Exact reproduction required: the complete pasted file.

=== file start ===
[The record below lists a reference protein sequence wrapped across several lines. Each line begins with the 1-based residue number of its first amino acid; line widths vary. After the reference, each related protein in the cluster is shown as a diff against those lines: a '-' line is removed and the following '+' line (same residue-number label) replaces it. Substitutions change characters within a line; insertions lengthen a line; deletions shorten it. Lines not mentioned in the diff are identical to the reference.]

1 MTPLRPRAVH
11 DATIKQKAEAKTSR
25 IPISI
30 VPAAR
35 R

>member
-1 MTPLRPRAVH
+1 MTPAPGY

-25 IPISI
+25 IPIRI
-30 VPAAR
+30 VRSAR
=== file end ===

[The record below lists a reference protein sequence wrapped across several lines. Each line begins with the 1-based residue number of its first amino acid; line widths vary. After the reference, each related protein in the cluster is shown as a diff against those lines: a '-' line is removed and the following '+' line (same residue-number label) replaces it. Substitutions change characters within a line; insertions lengthen a line; deletions shorten it. Lines not mentioned in the diff are identical to the reference.]

1 MTPLRPRAVH
11 DATIKQKAEAKTSR
25 IPISI
30 VPAAR
35 R

>member
-1 MTPLRPRAVH
+1 MTPAPGY

-25 IPISI
+25 IPIRI
-30 VPAAR
+30 VRSAR